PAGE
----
Friday, February 23, 2007

The problem with prunes…

…is that I think maybe I don’t actually like them so much, and this cake, it had a strong prune flavor. I still think I am going to need to do some more experimenting – especially since Dorie Greenspan, author of that new favorite baking cookbook of mine, really seems to love them, and uses them in quite a lot of baked goods. I know, some people just swear by them. And, I’ve been feeding them to Milo like crazy. Poor kid. (I’m sure that when he’s a teenager he’ll be so happy to discover that I’ve been sharing this kind of info.)

Anyway, I loved the sound of this cake, Brown Sugar Bundt Cake; goes well with tea, she says (Dorie, not me). And I was really good, meaning I followed the directions exactly (using pears and prunes, instead of substituting apples for the pears and raisins for the prunes – substitutions that would have been much easier (and maybe tastier). And, remember me and the difficulties of buying good fresh fruit and getting it to the appropriate stages of ripeness. Sticking with the pears piece was hard.). Also, Dorie suggests making the cake a day before you want to eat it. It’s one of those “gets better the second day” cakes. So, I did all that, carefully wrapping the cake in plastic to make sure it didn’t get dried out. Still, I was just not that thrilled by the outcome. It was pretty though, as bundt cakes usually are.

For a moment there, I even thought this cake might be the first that ended up with some going in the garbage can. But, in fact, that did not happen. I think slightly less than half got consumed the first night, when Ben and Buzzy and Susan and Jordan came for supper (okay, well, we ordered pizza… hey, I had made a cake, so, my culinary duties were done). The next day, though, it was nice weather, and people were hanging out in the cul-de-sac, so I brought the cake out. Lo and behold, it got eaten. Much of that eating was done by two of my most loyal fans: Alden and Samantha. But Karen also managed to choke down three pieces, all the while saying that it was not her favorite cake. She’s a good friend!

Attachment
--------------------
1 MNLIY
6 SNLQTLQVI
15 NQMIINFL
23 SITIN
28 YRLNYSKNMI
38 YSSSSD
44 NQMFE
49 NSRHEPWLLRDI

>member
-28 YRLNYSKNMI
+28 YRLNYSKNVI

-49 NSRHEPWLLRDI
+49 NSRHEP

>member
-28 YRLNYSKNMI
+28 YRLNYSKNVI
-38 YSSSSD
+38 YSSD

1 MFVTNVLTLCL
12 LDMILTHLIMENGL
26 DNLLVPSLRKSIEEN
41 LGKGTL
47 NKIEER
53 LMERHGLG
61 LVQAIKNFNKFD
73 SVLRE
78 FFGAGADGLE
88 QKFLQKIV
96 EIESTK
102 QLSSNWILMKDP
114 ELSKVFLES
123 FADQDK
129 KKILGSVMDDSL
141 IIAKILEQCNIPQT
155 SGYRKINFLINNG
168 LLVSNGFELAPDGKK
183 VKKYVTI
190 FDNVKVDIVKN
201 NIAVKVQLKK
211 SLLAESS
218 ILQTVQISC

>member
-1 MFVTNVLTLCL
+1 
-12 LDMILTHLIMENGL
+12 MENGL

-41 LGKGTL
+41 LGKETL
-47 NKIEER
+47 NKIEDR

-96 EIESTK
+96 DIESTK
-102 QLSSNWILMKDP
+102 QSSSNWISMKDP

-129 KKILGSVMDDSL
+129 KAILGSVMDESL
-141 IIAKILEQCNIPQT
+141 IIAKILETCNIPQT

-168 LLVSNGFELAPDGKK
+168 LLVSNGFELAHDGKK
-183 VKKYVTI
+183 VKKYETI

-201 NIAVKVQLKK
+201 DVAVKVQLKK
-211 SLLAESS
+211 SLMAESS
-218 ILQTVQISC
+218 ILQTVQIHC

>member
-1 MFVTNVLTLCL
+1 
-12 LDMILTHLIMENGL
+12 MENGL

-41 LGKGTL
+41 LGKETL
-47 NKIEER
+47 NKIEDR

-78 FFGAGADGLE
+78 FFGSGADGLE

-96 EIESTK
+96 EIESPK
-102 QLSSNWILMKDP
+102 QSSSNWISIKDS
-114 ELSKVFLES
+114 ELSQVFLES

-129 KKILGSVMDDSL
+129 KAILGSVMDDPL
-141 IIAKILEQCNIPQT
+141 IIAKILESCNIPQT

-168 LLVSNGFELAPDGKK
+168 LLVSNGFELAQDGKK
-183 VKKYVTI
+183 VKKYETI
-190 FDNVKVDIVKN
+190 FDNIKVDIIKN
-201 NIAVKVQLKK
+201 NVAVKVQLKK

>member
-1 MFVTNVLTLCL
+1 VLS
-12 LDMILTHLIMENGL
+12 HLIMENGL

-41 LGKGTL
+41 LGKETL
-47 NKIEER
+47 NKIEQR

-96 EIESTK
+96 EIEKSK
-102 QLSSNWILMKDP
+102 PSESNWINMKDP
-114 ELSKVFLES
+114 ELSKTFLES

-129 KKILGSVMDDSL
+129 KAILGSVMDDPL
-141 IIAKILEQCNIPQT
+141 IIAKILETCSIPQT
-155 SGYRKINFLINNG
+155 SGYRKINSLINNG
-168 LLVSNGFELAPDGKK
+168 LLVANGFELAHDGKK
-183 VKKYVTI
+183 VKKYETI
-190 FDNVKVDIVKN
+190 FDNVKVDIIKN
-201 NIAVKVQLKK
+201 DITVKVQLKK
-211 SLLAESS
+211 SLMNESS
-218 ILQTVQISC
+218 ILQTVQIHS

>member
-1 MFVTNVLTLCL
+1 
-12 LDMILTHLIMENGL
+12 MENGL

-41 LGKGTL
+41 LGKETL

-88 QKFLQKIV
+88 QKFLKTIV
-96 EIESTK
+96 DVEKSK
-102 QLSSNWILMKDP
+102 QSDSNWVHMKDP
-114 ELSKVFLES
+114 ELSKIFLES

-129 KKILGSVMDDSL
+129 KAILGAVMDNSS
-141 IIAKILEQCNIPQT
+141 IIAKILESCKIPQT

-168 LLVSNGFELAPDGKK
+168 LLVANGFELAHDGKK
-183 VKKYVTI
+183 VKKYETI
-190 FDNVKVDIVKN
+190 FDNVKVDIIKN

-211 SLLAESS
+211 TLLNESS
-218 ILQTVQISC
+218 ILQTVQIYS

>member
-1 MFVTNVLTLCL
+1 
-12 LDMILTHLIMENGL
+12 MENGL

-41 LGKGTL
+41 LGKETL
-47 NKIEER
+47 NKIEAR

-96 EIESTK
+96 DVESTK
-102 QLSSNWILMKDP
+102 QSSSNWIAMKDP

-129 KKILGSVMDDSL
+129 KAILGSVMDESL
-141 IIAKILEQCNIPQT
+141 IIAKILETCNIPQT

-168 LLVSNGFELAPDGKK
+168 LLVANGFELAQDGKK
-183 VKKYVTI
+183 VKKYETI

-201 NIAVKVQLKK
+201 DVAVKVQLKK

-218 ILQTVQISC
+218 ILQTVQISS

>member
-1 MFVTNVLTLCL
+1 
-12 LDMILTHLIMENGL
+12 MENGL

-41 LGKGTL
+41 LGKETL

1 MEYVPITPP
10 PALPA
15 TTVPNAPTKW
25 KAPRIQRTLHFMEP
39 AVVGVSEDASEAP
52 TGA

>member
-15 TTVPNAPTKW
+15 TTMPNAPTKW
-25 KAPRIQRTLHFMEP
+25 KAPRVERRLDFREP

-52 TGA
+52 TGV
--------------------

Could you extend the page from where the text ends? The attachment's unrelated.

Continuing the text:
Friday, February 09, 2007

Altitude kicking my butt?

It is, as many of you know, much to my ongoing chagrin and dismay that I do not live near the sea. The fact of the matter is, not only do we not live near the sea, but we don’t even live near sea level. We’re about 5300 feet above sea level here. While this isn’t super up there, in the thin air zone, it’s enough up there to be of note. I tend to ignore this altitude thing in my baking; maybe it’s denial, maybe it’s stupidity; maybe it’s just that mostly I seem to get lucky and my baked goods don’t suffer any ill effects of altitude. People ask, “do you adjust for the altitude?” “Nope.” I blithely reply. I’m alternately too lazy, too cocky, too dumb (those adjustments just seem way too tricky for me to really get my mind around. I’m not kidding). Well, maybe I should be rethinking my bad attitude.

This recipe for Yogurt Cake with Marmalade Glaze came out in a Bon Appetit issue a year or two ago; it’s a Dorie Greenspan cake (she’s the author of my new baking cookbook, Baking: From My Home to Yours, the one my sweet husband gave me for Christmas). Accompanying this recipe was a totally wonderful article about French women, and how they make everything look lovely and glamorous, but how, in fact, they actually put little effort in: they are just damn good at knowing clever short cuts (e.g., where to buy excellent baked goods that look homemade). It was one of those pieces that I read out loud to anyone I could and, for a while, I made the cake again and again. Oddly (I think), the reviews are really mixed, and some people had really bad experiences with it.

In spite of the rather suspect appearance of this cake (I know, it's not that bad, but it does have a noticeable dip in the middle, and Ray called it “horribly disfigured”), it was still as yummy as ever. But, I do wonder if I maybe need to start taking that whole “adjust for altitude” thing a little more seriously.